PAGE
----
In Washington, we were informed that impeachment hearings against President Clinton were delayed because "American forces were in harm's way" - when the only people apparently in real danger are Iraqis. The lads firing the hundreds of Cruise missiles at Iraq from the safety of warships in the Gulf are about as much in harm's way as a car bomber. Even when the RAF joins in the bombardment, we're treated to an excited newsreader on the BBC World Service announcing that British aircraft have been "in action" over Iraq - as if this was the Battle of Britain rather than the bombing of an Arab country already crushed by sanctions which are killing thousands a month.
It's a truly weird phenomenon, the war game. Saddam has been our favourite beast for so long that we've lost touch with our own sense of proportion, let alone reality. Just 1,500 miles from Baghdad, for example, lives a man who has even more blood on his hands than the awful Saddam. His name is Slobodan Milosovic. He is responsible - along with the Serbian thugs among whom French Nato troops are happy to take coffee - for the slaughter of tens of thousands of Bosnian Muslims and, more recently, hundreds of Kosovo Muslims. But we're not bombing Belgrade because we need Mr Milosovic to help us keep the "peace" in Bosnia.
Just as, back in 1980, we didn't bomb Baghdad for invading Iran because we supported that invasion and remained silent even when Saddam used gas on Iranian troops. I've even met the German arms dealer who brought the photo-reconnaissance maps of the Iranian front lines from the Pentagon to Baghdad so Saddam's boys could fire their gas shells more accurately.
But memory, like historical facts, has been erased in the last five days. We are now out to "degrade" Saddam. We are seriously "degrading" his weapons of mass destruction. And now we are "degrading" the infrastructure we said we wouldn't hit. And not just politicians but journalists are spouting this repulsive word as if they invented it. I've even heard that old obscenity "collateral damage" over the airwaves.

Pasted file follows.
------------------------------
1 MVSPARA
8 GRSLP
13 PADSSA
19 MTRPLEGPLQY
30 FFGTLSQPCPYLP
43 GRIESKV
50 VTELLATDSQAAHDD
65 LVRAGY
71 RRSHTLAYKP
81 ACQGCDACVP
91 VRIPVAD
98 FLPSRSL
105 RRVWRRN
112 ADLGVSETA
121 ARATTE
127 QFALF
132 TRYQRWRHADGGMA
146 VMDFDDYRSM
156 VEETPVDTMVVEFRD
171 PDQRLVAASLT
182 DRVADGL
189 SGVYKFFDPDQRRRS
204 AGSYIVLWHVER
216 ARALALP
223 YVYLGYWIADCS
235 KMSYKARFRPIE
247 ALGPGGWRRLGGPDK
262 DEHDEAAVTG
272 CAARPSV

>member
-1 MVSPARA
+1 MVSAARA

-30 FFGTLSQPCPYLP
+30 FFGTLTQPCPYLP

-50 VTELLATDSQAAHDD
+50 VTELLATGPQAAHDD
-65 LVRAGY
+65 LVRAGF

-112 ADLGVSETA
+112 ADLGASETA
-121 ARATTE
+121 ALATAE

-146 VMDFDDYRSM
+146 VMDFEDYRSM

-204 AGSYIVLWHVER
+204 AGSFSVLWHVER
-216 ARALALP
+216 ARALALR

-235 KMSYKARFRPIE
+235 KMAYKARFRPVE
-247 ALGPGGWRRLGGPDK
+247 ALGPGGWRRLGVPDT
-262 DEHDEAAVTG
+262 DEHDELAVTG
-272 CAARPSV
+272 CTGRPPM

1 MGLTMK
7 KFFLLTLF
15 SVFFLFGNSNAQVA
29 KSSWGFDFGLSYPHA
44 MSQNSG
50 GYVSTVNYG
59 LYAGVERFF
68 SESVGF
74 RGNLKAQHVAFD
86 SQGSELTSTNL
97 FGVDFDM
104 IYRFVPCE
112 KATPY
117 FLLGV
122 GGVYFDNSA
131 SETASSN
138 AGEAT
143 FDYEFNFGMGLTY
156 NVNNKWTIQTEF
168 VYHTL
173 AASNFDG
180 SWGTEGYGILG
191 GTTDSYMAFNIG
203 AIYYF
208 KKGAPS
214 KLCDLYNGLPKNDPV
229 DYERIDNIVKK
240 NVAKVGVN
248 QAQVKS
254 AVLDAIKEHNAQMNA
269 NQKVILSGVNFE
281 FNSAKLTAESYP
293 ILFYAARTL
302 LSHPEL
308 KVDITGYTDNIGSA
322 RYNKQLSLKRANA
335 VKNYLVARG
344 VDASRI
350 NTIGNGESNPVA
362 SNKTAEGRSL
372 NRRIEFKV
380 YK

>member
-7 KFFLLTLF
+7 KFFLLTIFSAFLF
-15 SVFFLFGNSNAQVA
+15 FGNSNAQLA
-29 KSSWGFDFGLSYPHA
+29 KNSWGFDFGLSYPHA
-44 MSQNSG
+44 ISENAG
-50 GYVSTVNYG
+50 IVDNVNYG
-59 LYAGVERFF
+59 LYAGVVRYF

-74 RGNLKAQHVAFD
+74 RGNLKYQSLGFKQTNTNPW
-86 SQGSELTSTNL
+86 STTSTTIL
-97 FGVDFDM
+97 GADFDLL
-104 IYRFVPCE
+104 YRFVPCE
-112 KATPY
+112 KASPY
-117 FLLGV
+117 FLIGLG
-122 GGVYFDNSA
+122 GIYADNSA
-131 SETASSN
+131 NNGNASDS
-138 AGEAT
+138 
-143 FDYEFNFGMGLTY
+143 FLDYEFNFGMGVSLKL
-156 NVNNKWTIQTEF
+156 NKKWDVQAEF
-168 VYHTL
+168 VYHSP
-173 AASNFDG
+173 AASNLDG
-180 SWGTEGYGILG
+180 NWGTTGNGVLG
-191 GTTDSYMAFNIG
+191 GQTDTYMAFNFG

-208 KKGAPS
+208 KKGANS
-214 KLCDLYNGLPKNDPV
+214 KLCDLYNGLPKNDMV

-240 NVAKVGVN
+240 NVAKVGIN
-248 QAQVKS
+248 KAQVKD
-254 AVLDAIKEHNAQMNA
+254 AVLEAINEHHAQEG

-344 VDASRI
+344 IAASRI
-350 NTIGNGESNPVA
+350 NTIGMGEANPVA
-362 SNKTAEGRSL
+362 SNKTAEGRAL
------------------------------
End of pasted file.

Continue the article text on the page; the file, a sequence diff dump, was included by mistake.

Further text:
Yes, there are threats in the Middle East. Iran has new missiles that can reach the Gulf, Israel, even Russia. Israel itself has a minimum of 250 nuclear warheads in the Negev desert. Syria probably has chemical- tipped weapons. Further east, Pakistan and India have actually exploded nuclear weapons. But we're hearing nothing about their weapons of mass destruction.
Despite all this, the targets of our bombers last week, it seems, are missiles and weapons that no one has seen, aircraft and rockets and laboratories which the inspectors failed to discover in all of seven years. Last week, we were even told that Osama bin Laden - the Saudi dissident who was Washington's "most wanted man" until we started bombing Iraq - had been on the telephone to Saddam.
Now it happens that I discussed Saddam with Mr bin Laden when I last met him on the top of a mountain in Afghanistan. And while he expressed support for ordinary Iraqis, bin Laden had nothing but contempt and hatred for Saddam. Indeed, I suspect bin Laden would be as revolted at the idea of talking to Saddam as he would by the idea of talking to Bill Clinton.
But fantasy has become reality. Saddam and Osama have been chatting together. British aircraft are replaying 1940 in the skies over Iraq. Oil refineries are weapons. All we can do is keep our eye on Washington where, in the coming days, Mr Clinton is likely to be seriously degraded.Reuse content